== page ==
Vragments is working directly with the Berliner Wasserbetriebe and the Kompetenzzentrum Wasser Berlin on the technical implementation of the geo-project. “Our team has experience in various sectors, from the banking sector through the gaming industry to geoinformatics, as well as technical expertise in data management and the development of high-performance backend and mobile frontend systems,” says Gensch. Vragments focuses on agile development and optimises the designs after regular feedback sessions with the stakeholders.

The biggest challenge here, apart from the scientific simulation, is the visualisation. Making water visually credible is particularly demanding. “Normally, you have something like three-dimensional raster maps with some scalar values. But that’s not something that laymen can understand. We’re opting instead for a visual experience.” Vragments has two scenarios here. On the one hand, the user can view a digital tabletop model of the surface and subsurface with its network of pipes, pumps, and channels, and, on the other hand, it will be possible to experience the environment and the underlying system virtually one-to-one – thanks to the VR app, the user will be able to look under the surface with x-ray vision. The smartphone and augmented reality will help open up Berlin’s subsurface through the various layers of sand, earth and rock to the groundwater for everybody. The complex processes of an urban water cycle will consequently be presented in a playful and engaging way, and there can be a better communication of the water utilities’s work. The app can also be used for school and teaching purposes. At present, this visualisation is only being planned for the Berlin area and supported within the framework of the EU project. It is conceivable that it could also be implemented for other cities at a later date.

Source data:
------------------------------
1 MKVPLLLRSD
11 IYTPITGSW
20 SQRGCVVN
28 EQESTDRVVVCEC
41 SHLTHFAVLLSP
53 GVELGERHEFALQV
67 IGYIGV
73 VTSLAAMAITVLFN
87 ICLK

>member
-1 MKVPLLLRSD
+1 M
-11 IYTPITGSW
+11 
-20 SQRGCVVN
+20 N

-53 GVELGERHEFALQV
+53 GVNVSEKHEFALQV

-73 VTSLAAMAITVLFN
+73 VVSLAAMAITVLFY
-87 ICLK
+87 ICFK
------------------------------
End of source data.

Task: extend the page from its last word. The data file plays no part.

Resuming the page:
By Christine Lentz